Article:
Randall Fried

The Rhythms of Rosh Hashanah

Every year, at the end of summer, the world transforms into a sepia-toned memory for many of us. The air seems filled with melodies of days gone by, and there’s a gentle tug on our hearts, drawing us back into memories of our past. For me, Rosh Hashanah, the Jewish New Year, holds the weight of nostalgia while simultaneously offering the promise of a hopeful tomorrow.

As a child, I remember Rosh Hashanah as a blend of sights, sounds, and emotions. Walking into the shul hand-in-hand with my family, I could hear the echoing conversations of the congregation, each voice merging with the others, forming a unique tapestry of its own. Seated next to my father, my tiny fingers would play with the fringes of his tzizit, each twist and turn connecting me deeper to my roots.

The shofar, with its stirring call, always seemed to ripple through the very fabric of the congregation. That sound — it was like an ancient alarm clock, waking us up, urging us to reflect, renew, and recommit. To our faith, to our families, and to the bond that ties each member of our community together.

Amid the solemnity, I remember the whispered exchanges and soft laughter, the friendly jostling between children trying to catch up, while the adults wrapped in their talit would gently chide us for our chatter. These moments, seemingly inconsequential, were the very essence of what community meant.

Yet, among the many traditions and teachings of Rosh Hashanah, one particular thought always seemed to stand out – the idea of who shall live and who shall die in the coming year, the poignant reflection on being written in the Book of Life. As a child, it was a challenging concept to grasp fully, but as years passed, its weight became increasingly evident. Now, as I make my brisket, echoing the recipes of ancestors, and prepare a festive meal with my wife and children, the specter of those who are not with us anymore becomes tangible. Their memories, though, are never too far, always present in our stories, our traditions, and our very being.

This weight of absence, though, is not just of mourning; it’s of gratitude too. It’s a silent acknowledgment of the legacy passed down to us – the values, lessons, and dreams. The realization that we stand tall and hopeful because of the shoulders we’ve had the privilege to stand on. It’s humbling, grounding, and immensely powerful.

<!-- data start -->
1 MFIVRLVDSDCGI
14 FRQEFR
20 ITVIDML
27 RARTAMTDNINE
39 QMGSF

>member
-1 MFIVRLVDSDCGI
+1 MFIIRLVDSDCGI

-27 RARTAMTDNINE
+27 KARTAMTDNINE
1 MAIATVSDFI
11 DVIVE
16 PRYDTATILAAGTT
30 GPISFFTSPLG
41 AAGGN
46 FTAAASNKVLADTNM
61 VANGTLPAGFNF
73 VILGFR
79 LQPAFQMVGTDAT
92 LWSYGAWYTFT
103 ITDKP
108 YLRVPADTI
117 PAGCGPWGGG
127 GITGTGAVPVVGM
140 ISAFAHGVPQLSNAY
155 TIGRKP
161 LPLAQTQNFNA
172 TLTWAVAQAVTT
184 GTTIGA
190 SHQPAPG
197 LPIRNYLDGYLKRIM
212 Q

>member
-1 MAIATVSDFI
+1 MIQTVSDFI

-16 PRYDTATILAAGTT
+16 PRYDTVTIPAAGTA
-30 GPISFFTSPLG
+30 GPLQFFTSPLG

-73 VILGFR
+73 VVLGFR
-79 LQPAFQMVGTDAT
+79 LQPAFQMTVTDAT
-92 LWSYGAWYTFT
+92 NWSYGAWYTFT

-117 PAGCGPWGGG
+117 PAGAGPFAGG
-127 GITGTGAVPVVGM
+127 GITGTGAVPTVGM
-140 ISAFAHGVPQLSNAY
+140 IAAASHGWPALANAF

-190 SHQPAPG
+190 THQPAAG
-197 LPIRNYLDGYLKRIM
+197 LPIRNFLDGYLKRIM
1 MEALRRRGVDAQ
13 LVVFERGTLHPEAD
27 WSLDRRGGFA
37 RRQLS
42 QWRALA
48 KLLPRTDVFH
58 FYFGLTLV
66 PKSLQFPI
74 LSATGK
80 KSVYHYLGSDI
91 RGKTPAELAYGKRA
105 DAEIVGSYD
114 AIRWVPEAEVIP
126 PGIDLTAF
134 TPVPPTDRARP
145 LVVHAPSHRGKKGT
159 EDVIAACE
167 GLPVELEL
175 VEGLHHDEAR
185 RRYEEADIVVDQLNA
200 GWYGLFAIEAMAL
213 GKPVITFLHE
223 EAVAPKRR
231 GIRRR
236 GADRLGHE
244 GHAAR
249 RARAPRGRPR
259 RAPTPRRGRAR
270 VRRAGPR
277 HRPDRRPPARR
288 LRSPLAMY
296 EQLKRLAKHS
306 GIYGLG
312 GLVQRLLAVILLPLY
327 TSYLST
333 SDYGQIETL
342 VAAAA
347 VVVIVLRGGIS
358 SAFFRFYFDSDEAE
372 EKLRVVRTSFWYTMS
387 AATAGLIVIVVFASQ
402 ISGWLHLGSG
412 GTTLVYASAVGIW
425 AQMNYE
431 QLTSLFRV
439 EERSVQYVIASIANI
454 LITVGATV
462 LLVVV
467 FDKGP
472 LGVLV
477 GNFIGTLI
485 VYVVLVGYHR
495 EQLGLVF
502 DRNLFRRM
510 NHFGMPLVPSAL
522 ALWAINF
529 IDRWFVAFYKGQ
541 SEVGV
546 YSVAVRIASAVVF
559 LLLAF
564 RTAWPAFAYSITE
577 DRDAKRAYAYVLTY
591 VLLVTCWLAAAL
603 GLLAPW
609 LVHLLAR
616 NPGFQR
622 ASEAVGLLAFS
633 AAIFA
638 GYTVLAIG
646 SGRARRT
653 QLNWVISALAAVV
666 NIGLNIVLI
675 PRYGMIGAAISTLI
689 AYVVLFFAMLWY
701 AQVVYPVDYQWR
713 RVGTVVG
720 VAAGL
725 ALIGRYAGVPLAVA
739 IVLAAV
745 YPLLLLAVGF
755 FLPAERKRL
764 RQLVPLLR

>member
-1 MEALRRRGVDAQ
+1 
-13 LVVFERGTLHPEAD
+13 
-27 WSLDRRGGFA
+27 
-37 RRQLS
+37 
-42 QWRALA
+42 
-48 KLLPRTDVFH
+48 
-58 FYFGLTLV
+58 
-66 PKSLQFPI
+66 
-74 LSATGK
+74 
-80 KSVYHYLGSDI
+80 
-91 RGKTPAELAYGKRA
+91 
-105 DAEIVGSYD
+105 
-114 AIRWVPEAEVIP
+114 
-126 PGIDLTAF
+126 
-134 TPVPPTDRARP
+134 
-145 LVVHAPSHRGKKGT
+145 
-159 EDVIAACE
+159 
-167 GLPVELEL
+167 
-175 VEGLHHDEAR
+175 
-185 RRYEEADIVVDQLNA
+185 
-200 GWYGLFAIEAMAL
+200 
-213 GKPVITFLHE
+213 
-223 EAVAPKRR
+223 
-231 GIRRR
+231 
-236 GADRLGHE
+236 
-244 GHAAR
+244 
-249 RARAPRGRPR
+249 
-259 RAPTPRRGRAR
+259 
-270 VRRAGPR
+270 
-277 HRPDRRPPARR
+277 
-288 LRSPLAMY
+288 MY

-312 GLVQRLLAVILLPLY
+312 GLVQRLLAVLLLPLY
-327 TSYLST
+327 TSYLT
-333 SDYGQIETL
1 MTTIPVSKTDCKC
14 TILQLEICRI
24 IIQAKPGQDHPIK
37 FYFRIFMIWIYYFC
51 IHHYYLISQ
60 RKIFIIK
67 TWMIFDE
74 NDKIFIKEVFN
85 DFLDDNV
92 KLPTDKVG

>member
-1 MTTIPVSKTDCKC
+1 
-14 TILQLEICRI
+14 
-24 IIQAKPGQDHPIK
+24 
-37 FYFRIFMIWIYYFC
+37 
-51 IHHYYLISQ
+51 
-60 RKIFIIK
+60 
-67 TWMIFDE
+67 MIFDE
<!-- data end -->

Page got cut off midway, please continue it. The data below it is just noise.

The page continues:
Today, we live in times where the cacophony of the modern world often overshadows these gentle rhythms of our tradition. The divisive chatter, the noise of conflict, the rush of daily life – they threaten to drown out the harmonious melodies of the Holy Days. Yet, every Rosh Hashanah, there’s a moment of collective introspection, where we’re reminded of our shared past and the promise of a united future.

So, this Rosh Hashanah, I urge you, amidst the din and discord, to let the comforting rhythm of our shared legacy envelop you. Let it renew your spirit. Let it remind you of the shoulders upon which you stand, and the immense power of the hope they’ve passed on.

It’s a call to action — to be the beacon of unity, kindness, and hope in the world today. To remember that even in times of division, the harmonious melody of our people has the power to renew and restore.

This Rosh Hashanah, as we gather to celebrate, let’s pledge to be the bearers of hope, the voice of unity, and the harbingers of a brighter tomorrow. For in our hands lies the power to shape the future, built on the foundation of our shared past. Let the sounds of the shofar guide us, uplift us, and unite us as we embark on another year of promise and purpose.

About the Author
Randy is the Director of Philanthropic Engagement & Communication at Tzedek America. For the past twenty years, Randy has also been engaged in Jewish education as an educator for teens and adults, specifically spending the past 15 years teaching Holocaust history and the Jewish history of Poland. Randy is a member of the World Jewish Congress Jewish Diplomatic Corps and Speakers Bureau. Through Randy's communal work, he has also become involved in local politics and community outreach and has advocated for both communal and Jewish interests at the City and State level.
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